Spiders, which are members of the arachnid family, can be found all across the world with the exception of Antarctica. Everybody knows that spiders have eight legs, but other common characteristics that all spiders share are having a body that consists of two segments, a lack of antennae, using fangs and poison to kill prey, and having an exoskeleton that is shed periodically. Though all species share these same basic characteristics, spiders employ a wide variety of strategies to make a living, and nature has allowed that almost anything goes.
Many spiders make silk, which is produced by glands in the abodmen of a spider’s body. Spiders have come to use silk in a number of ways, including catching food and making homes. Here in the Finger Lakes Region, some of the most spectacular webs are made by the equally spectacular garden spiders of the Argiope family. These spiders make orb-shaped webs that can be up to two feet in diameter, with a customary zig-zag pattern that runs down the middle on which the spider sits. Argiope spiders are the largest spiders in the Finger Lakes Region, with abdomens of up to 2 inches in length in the females.
Spotted orbweavers (Neoscona crucifera) also make orb-shaped webs, though the the webs are not as large as those of the garden spiders. Orbweavers commonly make their webs on human structures and are easy to spot from late summer to autumn. They re-make part or all of their web daily, eating that which they are discarding and reusing the nutrients to make new silk.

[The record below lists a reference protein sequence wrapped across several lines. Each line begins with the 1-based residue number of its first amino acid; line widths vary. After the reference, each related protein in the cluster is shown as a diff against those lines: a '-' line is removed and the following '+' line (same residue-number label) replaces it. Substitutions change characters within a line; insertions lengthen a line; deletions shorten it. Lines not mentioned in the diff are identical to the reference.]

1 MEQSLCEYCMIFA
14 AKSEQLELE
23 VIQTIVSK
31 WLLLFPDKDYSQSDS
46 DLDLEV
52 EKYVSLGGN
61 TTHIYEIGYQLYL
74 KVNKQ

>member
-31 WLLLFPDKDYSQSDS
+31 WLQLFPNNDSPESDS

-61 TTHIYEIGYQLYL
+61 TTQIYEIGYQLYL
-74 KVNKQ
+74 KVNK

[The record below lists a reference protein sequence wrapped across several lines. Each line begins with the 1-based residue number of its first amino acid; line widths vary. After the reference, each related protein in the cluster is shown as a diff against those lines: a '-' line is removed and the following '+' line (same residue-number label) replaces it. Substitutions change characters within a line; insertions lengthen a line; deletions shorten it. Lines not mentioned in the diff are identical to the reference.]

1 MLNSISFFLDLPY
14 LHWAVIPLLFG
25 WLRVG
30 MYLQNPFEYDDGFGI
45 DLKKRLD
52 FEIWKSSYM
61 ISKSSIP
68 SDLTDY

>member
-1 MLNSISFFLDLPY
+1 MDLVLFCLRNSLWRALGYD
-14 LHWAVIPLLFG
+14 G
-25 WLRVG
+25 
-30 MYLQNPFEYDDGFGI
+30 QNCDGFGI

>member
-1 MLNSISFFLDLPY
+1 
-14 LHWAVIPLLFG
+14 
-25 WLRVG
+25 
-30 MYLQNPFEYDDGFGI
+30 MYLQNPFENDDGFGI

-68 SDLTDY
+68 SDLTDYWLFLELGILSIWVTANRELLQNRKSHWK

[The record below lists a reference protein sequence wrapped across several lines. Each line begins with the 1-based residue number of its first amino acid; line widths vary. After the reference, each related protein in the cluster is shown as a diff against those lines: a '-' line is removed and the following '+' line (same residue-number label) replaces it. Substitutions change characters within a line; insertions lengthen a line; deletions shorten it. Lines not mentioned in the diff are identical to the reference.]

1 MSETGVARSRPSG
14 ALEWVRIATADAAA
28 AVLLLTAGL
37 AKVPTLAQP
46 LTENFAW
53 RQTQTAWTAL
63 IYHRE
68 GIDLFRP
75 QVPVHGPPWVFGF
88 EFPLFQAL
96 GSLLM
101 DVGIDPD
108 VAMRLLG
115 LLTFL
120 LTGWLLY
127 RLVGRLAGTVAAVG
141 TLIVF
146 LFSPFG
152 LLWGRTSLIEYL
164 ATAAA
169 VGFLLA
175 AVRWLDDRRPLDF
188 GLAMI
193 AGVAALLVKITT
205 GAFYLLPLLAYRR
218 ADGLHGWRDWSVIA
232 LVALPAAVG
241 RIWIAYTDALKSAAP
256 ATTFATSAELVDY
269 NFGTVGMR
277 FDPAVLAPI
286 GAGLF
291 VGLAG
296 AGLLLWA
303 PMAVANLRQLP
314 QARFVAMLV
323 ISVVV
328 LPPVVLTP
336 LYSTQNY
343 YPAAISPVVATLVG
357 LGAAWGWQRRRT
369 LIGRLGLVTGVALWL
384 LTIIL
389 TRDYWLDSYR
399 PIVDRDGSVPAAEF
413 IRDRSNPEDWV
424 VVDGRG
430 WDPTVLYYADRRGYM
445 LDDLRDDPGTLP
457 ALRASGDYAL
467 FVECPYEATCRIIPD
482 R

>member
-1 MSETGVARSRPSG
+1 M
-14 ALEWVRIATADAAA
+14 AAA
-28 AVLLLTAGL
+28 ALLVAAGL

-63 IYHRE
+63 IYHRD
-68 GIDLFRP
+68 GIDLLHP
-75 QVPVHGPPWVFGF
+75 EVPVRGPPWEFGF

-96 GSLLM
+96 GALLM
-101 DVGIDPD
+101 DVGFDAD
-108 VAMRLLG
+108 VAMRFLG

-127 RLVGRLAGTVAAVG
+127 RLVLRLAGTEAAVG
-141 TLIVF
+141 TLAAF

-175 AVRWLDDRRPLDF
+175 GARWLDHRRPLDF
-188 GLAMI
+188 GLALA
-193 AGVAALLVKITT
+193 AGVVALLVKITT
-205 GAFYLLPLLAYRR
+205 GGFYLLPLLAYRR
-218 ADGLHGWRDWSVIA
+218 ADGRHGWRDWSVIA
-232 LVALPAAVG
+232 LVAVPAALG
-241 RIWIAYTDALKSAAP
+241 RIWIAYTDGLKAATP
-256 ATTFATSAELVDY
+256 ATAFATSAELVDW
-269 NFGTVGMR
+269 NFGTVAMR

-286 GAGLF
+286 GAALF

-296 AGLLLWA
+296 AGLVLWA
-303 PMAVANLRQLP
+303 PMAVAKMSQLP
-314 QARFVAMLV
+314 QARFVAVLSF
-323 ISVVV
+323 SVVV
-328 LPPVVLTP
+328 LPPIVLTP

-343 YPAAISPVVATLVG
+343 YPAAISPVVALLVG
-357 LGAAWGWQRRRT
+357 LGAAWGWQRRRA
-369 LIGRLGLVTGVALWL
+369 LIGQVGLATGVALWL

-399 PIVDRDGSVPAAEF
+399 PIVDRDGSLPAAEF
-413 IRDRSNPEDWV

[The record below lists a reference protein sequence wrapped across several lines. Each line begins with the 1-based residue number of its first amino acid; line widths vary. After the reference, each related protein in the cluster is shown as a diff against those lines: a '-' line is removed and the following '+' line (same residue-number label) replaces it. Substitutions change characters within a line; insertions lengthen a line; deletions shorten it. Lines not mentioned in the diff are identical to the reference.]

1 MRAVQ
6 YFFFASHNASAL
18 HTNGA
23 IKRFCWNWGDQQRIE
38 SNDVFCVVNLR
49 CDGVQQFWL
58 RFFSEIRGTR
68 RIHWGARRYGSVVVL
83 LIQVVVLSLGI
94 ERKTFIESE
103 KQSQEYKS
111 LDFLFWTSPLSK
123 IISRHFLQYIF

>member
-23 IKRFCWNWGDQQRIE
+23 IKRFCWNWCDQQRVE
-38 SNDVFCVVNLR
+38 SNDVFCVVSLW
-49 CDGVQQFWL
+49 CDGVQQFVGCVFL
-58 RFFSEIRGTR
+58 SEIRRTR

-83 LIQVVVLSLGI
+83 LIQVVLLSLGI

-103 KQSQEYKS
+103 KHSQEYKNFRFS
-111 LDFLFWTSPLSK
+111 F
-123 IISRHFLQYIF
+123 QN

Other spiders are ambush predators such as the goldenrod crab spider (Misumena vatia), which patiently waits on a flower for an insect to come within striking range. Female goldenrod crab spiders have the ability to slowly change color between yellow and white, and back again.
Lastly, some spiders are hunters, actively pursuing prey and constantly on the move. Examples of this type of spider would be wolf and jumping spiders, of which there are many species. These spiders have excellent vision, quick reaction speeds, and are even comparably intelligent for an animal without a brain. When these hunting spiders find something they want to eat, they go after it.
Most spiders, particularly here in the north, generally live for only one year, long enough to hatch, shed their exoskeleton a few times, mate, and produce eggs that will hatch into next year’s population. Nevertheless, any spider that is invited into your nice, warm house to pass its final days is smart enough to do so.